Residents are gearing up to push NSW Premier Gladys Berejiklian to deamalgamate NSW councils forcibly merged in May last year, galvanised by recent court successes of two councils opposing their mergers.
Ku-ring-gai Council, on Sydney’s upper north shore, scored a victory against the NSW government in March when the Court of Appeal found it had been “denied procedural process” during its merger because delegate Garry West relied on a report from consultants KPMG, which contained financial modelling that the council could not access.
The state government was ordered to pay the council’s costs and decided not to appeal the decision but Ms Berejiklian has made it clear she will not back down on the merger and her next move is uncertain.
Rebel councils had another opportunity to celebrate after Woollahra Council was granted special leave to appeal against its forced merger with Randwick and Waverley in the High Court last week, reigniting the council’s hopes after a failed attempt to challenge the legality of its amalgamation in the Land and Environment Court in December last year.
The Ku-ring-gai and Woollahra cases have helped inspire the recent formation of two residents’ groups, which are hoping to stop some mergers and deamalgamate others.
Local Democracy Matters represents people opposed to the merger of Woollahra, Randwick and Waverley Councils, which is still on the cards.
Protect Pittwater is pushing for the succession of Pittwater from the Northern Beaches Council, which emerged from the former Manly, Pittwater and Warringah Councils in May last year.
Both groups are considering their options and legal challenges are likely.
Protect Pittwater is also planning to submit a proposal to the NSW Local Government Minister to redefine council boundaries and reinstate Pittwater Council under the NSW Local Government Act but first the group must gather the signatures of 250 of the enrolled voters for the area; or 10 per cent, whichever is greater.
Minister Gabrielle Upton, would then have to refer the proposal for examination and report to the Boundaries Commission or to the Departmental Chief Executive if the action was taken under Section 218E of the act, which deals with boundary alterations.
This could kick off the whole delegate, public hearing process all over again.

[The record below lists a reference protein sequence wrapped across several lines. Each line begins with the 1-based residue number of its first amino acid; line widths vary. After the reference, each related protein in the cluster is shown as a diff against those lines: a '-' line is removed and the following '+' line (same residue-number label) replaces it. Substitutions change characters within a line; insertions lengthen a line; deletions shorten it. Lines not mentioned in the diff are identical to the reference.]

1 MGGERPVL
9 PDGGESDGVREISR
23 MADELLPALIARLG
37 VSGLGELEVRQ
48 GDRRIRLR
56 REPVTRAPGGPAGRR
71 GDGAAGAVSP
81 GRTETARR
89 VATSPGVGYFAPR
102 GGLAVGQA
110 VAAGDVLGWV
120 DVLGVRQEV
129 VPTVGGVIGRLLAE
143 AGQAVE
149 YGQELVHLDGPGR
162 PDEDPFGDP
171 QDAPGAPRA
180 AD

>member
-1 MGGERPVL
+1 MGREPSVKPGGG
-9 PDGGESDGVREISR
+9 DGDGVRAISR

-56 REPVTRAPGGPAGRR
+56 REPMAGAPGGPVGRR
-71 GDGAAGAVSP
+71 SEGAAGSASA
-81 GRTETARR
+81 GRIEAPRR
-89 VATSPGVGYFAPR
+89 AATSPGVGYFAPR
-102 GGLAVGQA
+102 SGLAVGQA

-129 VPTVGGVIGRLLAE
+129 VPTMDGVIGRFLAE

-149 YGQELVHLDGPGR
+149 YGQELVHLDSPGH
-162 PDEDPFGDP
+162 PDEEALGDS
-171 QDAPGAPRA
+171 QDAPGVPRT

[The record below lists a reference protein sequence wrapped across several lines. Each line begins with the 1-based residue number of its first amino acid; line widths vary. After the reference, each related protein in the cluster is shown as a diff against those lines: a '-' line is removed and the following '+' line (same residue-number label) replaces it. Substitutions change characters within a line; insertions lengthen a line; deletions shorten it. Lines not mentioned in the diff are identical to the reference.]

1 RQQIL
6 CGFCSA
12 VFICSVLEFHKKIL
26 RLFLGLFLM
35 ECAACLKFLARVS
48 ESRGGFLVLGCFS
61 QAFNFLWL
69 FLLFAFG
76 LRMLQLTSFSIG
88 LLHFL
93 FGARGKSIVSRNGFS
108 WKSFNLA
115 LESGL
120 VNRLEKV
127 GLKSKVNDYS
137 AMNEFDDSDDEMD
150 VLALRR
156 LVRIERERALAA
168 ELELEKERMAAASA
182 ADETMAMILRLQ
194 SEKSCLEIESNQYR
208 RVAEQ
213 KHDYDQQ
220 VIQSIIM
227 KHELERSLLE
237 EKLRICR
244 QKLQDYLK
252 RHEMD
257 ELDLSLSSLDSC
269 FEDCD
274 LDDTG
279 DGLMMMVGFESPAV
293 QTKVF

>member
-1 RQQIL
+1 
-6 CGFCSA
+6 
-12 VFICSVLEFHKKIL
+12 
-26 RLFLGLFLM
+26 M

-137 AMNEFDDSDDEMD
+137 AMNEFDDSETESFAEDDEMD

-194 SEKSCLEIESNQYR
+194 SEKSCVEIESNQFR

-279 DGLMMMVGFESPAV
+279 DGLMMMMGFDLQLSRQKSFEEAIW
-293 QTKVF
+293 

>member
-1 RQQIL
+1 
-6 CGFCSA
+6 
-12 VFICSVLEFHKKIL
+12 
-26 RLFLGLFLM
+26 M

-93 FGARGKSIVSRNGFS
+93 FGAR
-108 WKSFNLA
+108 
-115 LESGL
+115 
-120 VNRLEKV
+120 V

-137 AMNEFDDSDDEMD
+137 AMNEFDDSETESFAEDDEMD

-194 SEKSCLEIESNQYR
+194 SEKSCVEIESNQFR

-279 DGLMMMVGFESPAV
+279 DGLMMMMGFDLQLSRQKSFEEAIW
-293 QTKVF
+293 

Bob Grace from Protect Pittwater, who served for three years on Warringah Council and 20 years on Pittwater Council, said the action was necessary to protect the area from high rises and dense development, similar to that already visited upon Manly and Dee Why.
He said there would only be three councillors out of 15 on the Northern Beaches council after the September local government elections and Warringah would hold sway.
“They’ve sold us out and I think everyone agrees with that. We will win this case if we go to court,” Mr Grace, a retired barrister, said. “There is really strong feeling up here. People in Pittwater are different. They don’t want a vibrant atmosphere like Manly and they don’t want high rise.”
The group will crowdfund the money needed for legal fees.
“Crowdfunding will enable the community to contribute and take action on their [own] behalf. They can get their council back if they want to contribute,” Mr Grace said.
“People are realising that this Northern Beaches Council is all spin. Services are going down and staff are leaving.”
Local Democracy Matters spokeperson Richard Horniblow said residents wanted to keep councils ‘genuinely local’ but some councils had not put up enough resistance to the government’s merger plans.
“While Woollahra [Council] has been working hard to protect its residents from a forced amalgamation, we have seen too little too late from Randwick and dreadful complicity by the Liberal majority in Waverley,” Mr Horniblow said.
“Our association has members from across the political spectrum who are coming together with one goal: to protect our right to genuinely local government that meets the needs of local residents.”
NSW Greens MP David Shoebridge said other councils where feelings still ran high could follow suit, for example Leichhardt, Gundagai and Tumbarumba.
“It is really heartening to see residents standing up so strongly for their councils and for their local democracy,” Mr Shoebridge said.
“Residents in the east aren’t waiting for Waverley and Randwick Councils to come good and oppose the amalgamation but are now taking the state government to court themselves.”
He said the Ku-ring-gai decision applied to all the government’s amalgamation proposals ‘on the face of it’ and this included Woollahra, Waverley and Randwick.
Randwick Council agreed on Tuesday this week that it would mount a late legal challenge to its merger after two liberal councillors withdrew a rescission motion.
Randwick Mayor Noel D’Souza said the council had received legal advice, which the council has said it will publish, which suggested it had grounds for appeal.
“Randwick Council’s position has consistently been that we are financially viable and strong enough to stand alone,” Mr D’Souza said. “With the climate changing it’s prudent that we consider our options.”
Merger court cases are still in progress for several hold-out councils, including Ku-ring-gai, Hunters Hill, North Sydney, Strathfield, Mosman, and Lane Cove.